Microsoft is still seeing a lot of interest in its Windows 7 computer software launched last year and a new budget cycle will help a gradual recovery in business spending, its chief operating officer said.
We have a lot of interest in the Windows 7 refresh, Kevin Turner told an audience at the London School of Economics on Wednesday. There's lots of momentum around that.
Turner said Microsoft would sell 300 million copies this year of Windows 7, the new version of the software that runs more than nine in 10 of the world's PCs, but said the picture was mixed globally, with varying rates of economic recovery.
The company has sold 90 million copies of Windows 7 so far since its October 2009 launch.
One absolute I can tell you is that at least in 2010 most people are on new budget cycles, which is helpful, but ... they're still being conservative, he said. I think it's going to be more a gradual thing.
Microsoft shares were up 0.4 percent in New York at 1520 GMT.
Strong sales of Windows 7 helped Microsoft post a bigger-than-expected 60 percent jump in quarterly profit in January, and it said it expected business technology spending to recover this year. But the world's biggest software company made no specific profit or revenue forecasts, citing economic volatility.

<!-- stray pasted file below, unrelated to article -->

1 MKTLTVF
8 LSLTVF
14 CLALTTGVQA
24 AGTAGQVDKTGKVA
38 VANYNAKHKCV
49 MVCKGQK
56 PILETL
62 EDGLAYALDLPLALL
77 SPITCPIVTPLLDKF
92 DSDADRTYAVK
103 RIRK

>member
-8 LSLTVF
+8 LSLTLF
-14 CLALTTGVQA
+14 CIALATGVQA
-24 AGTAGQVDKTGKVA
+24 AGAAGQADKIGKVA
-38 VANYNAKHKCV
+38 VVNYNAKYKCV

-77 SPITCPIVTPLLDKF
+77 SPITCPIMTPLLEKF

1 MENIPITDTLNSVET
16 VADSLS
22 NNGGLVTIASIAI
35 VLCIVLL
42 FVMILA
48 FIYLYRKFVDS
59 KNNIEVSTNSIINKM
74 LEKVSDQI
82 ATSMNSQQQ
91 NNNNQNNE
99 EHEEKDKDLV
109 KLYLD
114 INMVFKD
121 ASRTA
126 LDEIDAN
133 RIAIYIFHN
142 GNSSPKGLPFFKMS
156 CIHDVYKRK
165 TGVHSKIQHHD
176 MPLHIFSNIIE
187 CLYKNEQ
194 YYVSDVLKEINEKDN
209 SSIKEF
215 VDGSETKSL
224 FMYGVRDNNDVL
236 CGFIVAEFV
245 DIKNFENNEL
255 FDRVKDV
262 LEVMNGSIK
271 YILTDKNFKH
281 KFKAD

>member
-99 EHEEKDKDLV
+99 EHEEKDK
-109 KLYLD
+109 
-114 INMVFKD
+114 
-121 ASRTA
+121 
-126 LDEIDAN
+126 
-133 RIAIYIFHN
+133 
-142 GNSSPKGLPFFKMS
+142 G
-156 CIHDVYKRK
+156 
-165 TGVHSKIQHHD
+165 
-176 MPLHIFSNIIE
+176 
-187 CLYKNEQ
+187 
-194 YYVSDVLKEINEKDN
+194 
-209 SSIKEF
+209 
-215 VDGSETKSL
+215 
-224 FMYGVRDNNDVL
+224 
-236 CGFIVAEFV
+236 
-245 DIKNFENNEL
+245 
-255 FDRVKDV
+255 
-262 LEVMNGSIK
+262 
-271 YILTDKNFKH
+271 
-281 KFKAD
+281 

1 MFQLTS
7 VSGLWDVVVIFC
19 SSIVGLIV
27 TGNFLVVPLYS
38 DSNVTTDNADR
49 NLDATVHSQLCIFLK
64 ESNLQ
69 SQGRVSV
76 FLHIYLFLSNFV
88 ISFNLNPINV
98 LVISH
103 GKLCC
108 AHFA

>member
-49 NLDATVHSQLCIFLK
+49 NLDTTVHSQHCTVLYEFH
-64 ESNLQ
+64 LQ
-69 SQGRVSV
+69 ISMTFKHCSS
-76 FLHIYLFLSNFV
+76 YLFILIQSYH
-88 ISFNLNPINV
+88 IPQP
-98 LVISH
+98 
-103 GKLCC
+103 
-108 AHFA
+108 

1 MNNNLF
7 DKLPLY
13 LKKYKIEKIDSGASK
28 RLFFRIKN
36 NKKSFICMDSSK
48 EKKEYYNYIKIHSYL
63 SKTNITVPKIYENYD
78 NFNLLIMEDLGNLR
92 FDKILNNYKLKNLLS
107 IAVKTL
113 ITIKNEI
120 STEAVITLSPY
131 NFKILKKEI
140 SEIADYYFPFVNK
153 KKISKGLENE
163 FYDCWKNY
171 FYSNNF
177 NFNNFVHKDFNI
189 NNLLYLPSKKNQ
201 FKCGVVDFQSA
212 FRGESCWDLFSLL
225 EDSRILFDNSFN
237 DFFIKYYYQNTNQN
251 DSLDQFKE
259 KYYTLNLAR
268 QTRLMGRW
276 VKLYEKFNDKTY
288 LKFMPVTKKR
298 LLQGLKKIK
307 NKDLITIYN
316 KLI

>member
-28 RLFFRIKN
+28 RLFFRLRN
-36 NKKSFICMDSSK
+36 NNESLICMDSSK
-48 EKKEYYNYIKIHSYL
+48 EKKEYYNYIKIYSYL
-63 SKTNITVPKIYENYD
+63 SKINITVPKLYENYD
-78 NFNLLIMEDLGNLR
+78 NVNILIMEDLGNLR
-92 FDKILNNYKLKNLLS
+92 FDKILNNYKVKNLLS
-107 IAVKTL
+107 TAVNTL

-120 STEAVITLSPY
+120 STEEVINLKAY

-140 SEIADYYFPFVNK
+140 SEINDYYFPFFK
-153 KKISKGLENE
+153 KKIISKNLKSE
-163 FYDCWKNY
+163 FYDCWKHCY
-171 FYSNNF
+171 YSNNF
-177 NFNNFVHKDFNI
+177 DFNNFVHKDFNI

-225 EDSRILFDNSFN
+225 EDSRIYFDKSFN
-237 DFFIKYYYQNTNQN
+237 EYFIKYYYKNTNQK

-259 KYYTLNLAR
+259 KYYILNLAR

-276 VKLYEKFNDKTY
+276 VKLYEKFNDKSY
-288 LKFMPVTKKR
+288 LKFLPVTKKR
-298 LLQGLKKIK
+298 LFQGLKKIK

BACK TO BUSINESS
In his speech, Turner said it was time to get back to business after what Microsoft has repeatedly called an economic reset, rather than just a recession from which the world economy would simply recover.
He said Microsoft's own spending would not return to previous levels in many areas after cost cuts, but Microsoft was at the same time increasing research and development spending to a record $9.5 billion this year, more than any company.
Microsoft was keen to invest in fast-growing, emerging economies, Turner said, but would continue to be cautious about China because of widespread piracy.
Until we can work with China to respect intellectual property -- I think the last numbers I got were about 98 percent usage share and about 10 percent paid share -- I think it's a real barrier from a software standpoint, he said.
Clearly, there's work to be done by the Chinese government to improve IPR (intellectual property rights), or else that nation won't achieve its potential, in our view.
Asked about rival Google, whose activities Microsoft has urged competitors to complain about to competition regulators, Turner said: Every competitor we have makes us a better company.
He did not comment specifically on complaints to the European Commission about Google's practices -- some of which Google has said came from companies related to Microsoft.
(Editing by Will Waterman)